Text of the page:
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4 Exotic Dancers v. Rhino

January 29, 2009


The opinion of the court was delivered by: Audrey B. Collins, Chief Judge



Currently pending before the Court is Plaintiffs' Motion for Leave to Proceed by Use of Pseudonyms filed initially on December 19, 2008 and refiled on December 31, 2008. (Docket ## 114, 125). Defendants Olympic Avenue Venture, Inc. ("OAV") (which was sued and served as "Spearmint Rhino") and Maverick Tavern, Inc. ("Maverick Tavern") (which was sued and served as "the Wild Goose") opposed the motion. (Docket ## 133, 136). And Plaintiffs filed an untimely reply. (Docket # 141).*fn1

The Court finds the motion appropriate for resolution without oral argument and vacates the hearing set for February 2, 2009. Upon consideration of the materials submitted by the parties and the case file, the Court hereby DENIES the motion.


Plaintiffs are four unnamed exotic dancers who brought suit against several nightclubs located in the Los Angeles area. All of the clubs offer either "topless entertainment" or "totally nude entertainment." First Amended Compl. ("FAC") ¶¶ 9-15 (Docket # 115). Plaintiffs alleged that they worked for one or more of the Defendant clubs within the three years before the complaint was filed. FAC ¶ 3. Specifically, Exotic Dancer No. 1 is alleged to have worked at Spearmint Rhino, Rio, Rouge, and Silver Rein. FAC ¶ 4. Exotic Dancer No. 2 is alleged to have worked at Spearmint Rhino. FAC ¶ 5. Exotic Dancer No. 3 is alleged to have worked at Scores. FAC ¶ 6. Exotic Dancer No. 4 is alleged to have worked for at the Wild Goose. FAC ¶ 7. Plaintiffs purport to sue both on their own behalf, and on behalf of "all female exotic dancers who have worked at Defendants' clubs for the past two years." FAC ¶ 8. Plaintiffs allege that Defendants violated the Federal Fair Labor Standards Act ("FLSA"), 29 U.S.C. §§ 201, et seq., as well as state law, Cal. Labor Code §§ 1194, 98.3, 351, Cal. Bus. & Prof. Code §§ 17200, et seq.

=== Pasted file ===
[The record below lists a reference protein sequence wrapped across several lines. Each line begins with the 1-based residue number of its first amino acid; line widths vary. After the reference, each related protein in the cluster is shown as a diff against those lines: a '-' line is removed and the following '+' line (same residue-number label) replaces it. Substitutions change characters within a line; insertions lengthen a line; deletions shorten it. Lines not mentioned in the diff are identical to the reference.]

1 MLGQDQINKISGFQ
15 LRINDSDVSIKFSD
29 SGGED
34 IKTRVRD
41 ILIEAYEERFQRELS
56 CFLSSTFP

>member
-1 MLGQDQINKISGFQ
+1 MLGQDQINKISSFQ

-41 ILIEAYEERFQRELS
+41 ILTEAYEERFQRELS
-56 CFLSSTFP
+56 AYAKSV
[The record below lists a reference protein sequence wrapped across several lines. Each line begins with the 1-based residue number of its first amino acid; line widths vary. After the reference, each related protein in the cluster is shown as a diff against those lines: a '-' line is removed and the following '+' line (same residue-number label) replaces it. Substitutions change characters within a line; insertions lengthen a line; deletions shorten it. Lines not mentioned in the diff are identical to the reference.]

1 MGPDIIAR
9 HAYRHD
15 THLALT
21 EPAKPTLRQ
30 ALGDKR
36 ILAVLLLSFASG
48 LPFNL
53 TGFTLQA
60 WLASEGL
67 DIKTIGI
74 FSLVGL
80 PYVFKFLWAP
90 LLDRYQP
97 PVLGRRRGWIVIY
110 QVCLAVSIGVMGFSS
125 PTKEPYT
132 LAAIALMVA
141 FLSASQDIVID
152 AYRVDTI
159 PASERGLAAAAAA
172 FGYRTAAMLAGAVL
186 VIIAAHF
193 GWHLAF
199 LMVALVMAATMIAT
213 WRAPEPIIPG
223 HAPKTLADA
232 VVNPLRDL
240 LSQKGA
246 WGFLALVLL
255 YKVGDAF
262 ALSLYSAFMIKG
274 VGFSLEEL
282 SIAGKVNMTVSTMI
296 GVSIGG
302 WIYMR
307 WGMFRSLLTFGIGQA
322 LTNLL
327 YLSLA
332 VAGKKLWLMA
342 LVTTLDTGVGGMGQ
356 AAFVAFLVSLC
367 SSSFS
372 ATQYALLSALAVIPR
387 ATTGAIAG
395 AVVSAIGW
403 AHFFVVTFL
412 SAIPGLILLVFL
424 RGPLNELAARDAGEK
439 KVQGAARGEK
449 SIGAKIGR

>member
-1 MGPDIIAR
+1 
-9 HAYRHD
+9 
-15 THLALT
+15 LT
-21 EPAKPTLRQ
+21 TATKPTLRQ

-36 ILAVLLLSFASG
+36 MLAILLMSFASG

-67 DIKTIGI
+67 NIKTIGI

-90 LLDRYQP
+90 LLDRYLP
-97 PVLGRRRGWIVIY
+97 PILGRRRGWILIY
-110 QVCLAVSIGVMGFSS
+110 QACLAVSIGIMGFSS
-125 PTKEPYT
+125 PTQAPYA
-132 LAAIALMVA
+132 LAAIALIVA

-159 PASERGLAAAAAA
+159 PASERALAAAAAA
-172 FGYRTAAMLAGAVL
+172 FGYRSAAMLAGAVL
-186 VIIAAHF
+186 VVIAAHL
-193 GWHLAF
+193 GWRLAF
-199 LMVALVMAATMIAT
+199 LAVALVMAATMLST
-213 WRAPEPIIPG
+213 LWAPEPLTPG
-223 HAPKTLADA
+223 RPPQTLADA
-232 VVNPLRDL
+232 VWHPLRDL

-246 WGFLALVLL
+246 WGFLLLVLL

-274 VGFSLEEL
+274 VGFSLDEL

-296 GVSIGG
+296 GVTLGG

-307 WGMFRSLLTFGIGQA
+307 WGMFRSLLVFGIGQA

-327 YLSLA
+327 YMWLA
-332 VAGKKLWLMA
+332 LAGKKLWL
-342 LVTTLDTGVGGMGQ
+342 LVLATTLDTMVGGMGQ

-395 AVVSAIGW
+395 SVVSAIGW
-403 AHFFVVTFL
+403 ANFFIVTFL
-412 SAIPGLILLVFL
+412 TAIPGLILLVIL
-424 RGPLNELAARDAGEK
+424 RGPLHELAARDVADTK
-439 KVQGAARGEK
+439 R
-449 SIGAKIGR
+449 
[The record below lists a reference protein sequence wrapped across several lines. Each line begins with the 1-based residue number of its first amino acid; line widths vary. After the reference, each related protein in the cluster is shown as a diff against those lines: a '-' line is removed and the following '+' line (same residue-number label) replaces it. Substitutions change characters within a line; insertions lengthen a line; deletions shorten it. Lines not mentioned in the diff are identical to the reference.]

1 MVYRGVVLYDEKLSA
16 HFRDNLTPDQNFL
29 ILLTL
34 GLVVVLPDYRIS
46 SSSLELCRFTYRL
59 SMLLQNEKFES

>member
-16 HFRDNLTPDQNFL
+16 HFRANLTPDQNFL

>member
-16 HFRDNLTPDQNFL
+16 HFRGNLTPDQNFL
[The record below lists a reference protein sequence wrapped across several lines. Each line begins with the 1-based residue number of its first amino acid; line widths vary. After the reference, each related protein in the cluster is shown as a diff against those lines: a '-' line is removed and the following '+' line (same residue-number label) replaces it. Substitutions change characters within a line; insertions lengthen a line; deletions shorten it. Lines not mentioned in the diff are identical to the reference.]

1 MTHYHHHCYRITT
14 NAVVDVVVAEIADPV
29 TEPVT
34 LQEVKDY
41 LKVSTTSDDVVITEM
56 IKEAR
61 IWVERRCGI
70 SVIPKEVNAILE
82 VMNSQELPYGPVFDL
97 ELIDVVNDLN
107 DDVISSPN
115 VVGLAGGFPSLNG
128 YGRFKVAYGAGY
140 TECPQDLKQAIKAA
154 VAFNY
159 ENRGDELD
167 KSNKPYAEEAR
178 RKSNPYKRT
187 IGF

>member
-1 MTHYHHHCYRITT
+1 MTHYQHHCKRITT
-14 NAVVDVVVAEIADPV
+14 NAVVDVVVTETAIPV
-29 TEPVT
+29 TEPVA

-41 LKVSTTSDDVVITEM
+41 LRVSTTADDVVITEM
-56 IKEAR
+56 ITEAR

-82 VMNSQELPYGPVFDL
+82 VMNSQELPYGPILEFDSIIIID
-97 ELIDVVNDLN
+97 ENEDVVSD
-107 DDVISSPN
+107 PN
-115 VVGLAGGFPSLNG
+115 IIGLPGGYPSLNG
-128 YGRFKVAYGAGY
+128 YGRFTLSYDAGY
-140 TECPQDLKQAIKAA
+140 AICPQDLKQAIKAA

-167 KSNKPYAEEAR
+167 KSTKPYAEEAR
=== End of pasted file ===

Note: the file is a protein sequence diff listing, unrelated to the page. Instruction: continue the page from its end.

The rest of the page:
On December 9, 2008, this Court granted Defendant OAV's motion to dismiss the initial complaint for inter alia failing to identify the individual exotic dancers by name. See Minute Order Re: Mot. to Dismiss Filed by Def. OAV, December 9, 2008 (Docket # 112).*fn2 The Court explained that Plaintiffs could proceed pseudonymously only by seeking leave to do so and meeting the criteria set forth in Does I Thru XXIII v. Advanced Textile Corp., 214 F.3d 1058 (9th Cir. 2000). The Court granted Plaintiffs leave to file an amended complaint using pseudonyms together with a concurrently filed motion for leave to proceed under those pseudonyms, which they did on December 19, 2008.